Does the FAA allow your CEO to pilot the plane? Business entities are intertwined and complex. Fortunately, a December 2017 FAA interpretation (Procopio, December 28, 2017) clarifies that if you follow the FAA regulations, the FAA allows the CEO pilot to fly aircraft for the company while you operate your aircraft under Federal Aviation Regulation (FAR) Part 91, even if your operation involves several entities.
–Individual A is a pilot, shareholder of Company B and the CEO of Company
–Company B is a special purpose entity that owns a jet aircraft
–Company C wants to dry lease Company B’s aircraft to use in Company C’s business
–The lease complies with all of the FAR 91.23 truth-in-leasing requirements
–There will be no consideration from Company C to Company B for the lease of the aircraft
–Individual A, in his capacity as CEO of Company C, will fly the aircraft on behalf of Company C
–Individual A will not receive any compensation for his pilot services
–Company C will enter into a management services agreement with an unrelated third party, to provide a second pilot and fuel services
The Regulatory Factors
First the FAA looked at FAR 91.501. Section 91.501(b)(5) allows operations, when common carriage is not involved, including “Carriage of officials, employees, guests, and property of a company on an airplane operated by that company, or the parent or a subsidiary of the company or a subsidiary of the parent, when the carriage is within the scope of, and incidental to, the business of the company (other than transportation by air) and no charge, assessment or fee is made for the carriage in excess of the cost of owning, operating, and maintaining the airplane, except that no charge of any kind may be made for the carriage of a guest of a company, when the carriage is not within the scope of, and incidental to, the business of that company.”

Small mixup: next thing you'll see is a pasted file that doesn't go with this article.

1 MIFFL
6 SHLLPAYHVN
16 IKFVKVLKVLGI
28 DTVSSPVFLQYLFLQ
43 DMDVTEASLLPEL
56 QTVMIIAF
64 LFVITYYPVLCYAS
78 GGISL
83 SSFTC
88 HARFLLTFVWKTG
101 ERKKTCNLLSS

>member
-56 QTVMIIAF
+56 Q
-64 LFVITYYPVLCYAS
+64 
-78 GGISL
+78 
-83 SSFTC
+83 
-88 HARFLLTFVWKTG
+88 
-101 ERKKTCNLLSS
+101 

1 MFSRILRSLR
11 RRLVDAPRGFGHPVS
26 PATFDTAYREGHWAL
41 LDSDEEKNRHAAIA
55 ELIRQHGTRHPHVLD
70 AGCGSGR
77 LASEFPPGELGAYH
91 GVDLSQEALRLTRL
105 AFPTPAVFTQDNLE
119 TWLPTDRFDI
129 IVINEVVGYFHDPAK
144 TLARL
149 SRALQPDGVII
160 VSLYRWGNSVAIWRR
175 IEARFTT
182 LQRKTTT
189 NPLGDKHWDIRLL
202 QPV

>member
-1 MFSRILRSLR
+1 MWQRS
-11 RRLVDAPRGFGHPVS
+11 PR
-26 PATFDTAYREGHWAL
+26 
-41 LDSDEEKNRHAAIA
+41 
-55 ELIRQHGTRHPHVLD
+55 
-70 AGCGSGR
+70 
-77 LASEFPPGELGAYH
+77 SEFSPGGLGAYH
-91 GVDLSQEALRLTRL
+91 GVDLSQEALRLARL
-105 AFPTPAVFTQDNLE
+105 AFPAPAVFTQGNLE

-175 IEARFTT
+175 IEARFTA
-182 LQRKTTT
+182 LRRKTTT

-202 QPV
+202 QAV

As you can see above, 91.501(b)(5) allows a company to operate an aircraft under Part 91 in furtherance of its own business activities (not related to air transportation), when it either owns or leases the aircraft, as long as the company retains full operational control of the flights.
The FAA clarified in its interpretation that, as a general rule, if an entity does not operate an aircraft, but rather its sole purpose is to own and lease the aircraft, then the entity is not required to become certificated under Part 119 of the FARs.
The lease must:
–Comply with all regulatory requirements, including the FAR 91.23 truth-in-leasing provisions;
–Be duly executed;
–Effectively transfer operational control and related responsibilities to the operator; and
–Conform to applicable law, regulations and formalities of the jurisdiction governing the lease.
Factors FAA Reviews to Avoid “Wet Leases in Disguise”
The FAA performs analysis of each dry lease on a case-by-case basis to determine whether the lease is a proper dry lease and whether the lessee effectively assumed operational control of the aircraft. The FAA’s goal is to prevent “wet leases in disguise”. Accordingly, factors the FAA considers include:
–Lessee’s discretion to procure independent flight crew;